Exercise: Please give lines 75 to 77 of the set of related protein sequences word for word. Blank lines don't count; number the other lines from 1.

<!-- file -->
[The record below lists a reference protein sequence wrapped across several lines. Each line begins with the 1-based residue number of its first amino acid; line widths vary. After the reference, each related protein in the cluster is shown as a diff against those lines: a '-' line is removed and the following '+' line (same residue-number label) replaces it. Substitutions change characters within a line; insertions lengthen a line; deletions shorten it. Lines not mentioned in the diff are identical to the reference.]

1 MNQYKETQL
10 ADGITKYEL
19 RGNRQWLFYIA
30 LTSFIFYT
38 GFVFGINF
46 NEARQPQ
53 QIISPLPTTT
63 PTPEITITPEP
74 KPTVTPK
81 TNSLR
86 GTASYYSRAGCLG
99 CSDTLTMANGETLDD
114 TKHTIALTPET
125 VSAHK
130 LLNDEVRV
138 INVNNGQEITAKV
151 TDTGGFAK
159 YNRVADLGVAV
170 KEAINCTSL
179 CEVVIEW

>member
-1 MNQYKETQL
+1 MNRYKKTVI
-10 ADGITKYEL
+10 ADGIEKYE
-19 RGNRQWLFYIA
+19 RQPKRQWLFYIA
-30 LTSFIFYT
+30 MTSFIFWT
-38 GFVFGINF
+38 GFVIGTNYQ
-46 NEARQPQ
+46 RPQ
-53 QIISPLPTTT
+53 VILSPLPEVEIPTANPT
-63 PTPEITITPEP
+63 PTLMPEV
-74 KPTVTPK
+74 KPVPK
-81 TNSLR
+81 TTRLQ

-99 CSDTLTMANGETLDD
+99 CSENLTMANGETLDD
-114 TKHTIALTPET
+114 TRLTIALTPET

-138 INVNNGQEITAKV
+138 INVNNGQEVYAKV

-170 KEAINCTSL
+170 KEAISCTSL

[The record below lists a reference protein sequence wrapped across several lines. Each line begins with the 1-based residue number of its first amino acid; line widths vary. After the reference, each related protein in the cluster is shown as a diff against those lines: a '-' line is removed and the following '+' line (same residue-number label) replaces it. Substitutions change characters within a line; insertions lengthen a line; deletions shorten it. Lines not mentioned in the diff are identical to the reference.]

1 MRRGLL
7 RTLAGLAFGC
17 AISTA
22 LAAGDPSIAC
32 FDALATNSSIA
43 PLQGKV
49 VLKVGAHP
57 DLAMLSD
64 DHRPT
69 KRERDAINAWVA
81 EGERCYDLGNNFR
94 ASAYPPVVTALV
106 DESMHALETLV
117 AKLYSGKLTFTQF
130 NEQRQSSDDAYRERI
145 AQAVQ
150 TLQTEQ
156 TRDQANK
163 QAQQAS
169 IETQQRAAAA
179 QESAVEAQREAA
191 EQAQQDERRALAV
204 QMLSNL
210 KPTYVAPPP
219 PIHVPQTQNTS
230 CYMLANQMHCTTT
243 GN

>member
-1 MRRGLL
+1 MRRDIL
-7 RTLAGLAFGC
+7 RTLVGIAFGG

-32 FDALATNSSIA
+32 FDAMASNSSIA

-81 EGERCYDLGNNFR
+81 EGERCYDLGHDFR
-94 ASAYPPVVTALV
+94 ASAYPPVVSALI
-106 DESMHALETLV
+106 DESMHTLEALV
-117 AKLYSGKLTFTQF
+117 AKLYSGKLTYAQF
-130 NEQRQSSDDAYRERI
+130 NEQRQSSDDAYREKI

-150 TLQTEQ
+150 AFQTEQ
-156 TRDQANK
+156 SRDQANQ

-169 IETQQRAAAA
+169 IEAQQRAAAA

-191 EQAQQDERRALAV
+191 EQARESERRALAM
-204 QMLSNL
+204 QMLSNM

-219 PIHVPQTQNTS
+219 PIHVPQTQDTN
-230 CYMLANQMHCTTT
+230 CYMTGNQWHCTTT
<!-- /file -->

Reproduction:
210 KPTYVAPPP
219 PIHVPQTQNTS
230 CYMLANQMHCTTT